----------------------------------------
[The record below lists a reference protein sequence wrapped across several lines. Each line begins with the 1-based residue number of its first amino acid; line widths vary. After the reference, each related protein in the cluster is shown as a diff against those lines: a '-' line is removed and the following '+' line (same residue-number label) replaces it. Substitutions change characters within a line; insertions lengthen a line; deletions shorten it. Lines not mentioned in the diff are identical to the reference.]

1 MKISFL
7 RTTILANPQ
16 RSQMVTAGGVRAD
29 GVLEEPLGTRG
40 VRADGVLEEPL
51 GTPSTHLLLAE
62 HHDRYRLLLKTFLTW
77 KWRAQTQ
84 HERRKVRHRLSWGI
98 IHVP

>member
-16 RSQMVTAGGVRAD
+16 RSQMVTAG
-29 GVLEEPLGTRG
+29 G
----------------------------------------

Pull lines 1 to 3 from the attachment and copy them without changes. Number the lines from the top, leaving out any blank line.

[The record below lists a reference protein sequence wrapped across several lines. Each line begins with the 1-based residue number of its first amino acid; line widths vary. After the reference, each related protein in the cluster is shown as a diff against those lines: a '-' line is removed and the following '+' line (same residue-number label) replaces it. Substitutions change characters within a line; insertions lengthen a line; deletions shorten it. Lines not mentioned in the diff are identical to the reference.]

1 MKISFL
7 RTTILANPQ